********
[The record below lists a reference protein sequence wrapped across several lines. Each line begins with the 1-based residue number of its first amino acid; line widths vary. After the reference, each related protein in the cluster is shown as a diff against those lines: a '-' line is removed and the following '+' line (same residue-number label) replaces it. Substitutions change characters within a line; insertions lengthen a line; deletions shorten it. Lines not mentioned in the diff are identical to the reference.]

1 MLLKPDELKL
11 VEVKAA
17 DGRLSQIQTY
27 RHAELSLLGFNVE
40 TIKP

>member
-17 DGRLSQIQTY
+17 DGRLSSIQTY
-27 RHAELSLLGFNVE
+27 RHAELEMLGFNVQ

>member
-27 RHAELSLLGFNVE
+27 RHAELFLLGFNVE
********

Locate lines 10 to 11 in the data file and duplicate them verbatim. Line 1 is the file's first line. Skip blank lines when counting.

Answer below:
-27 RHAELSLLGFNVE
+27 RHAELEMLGFNVQ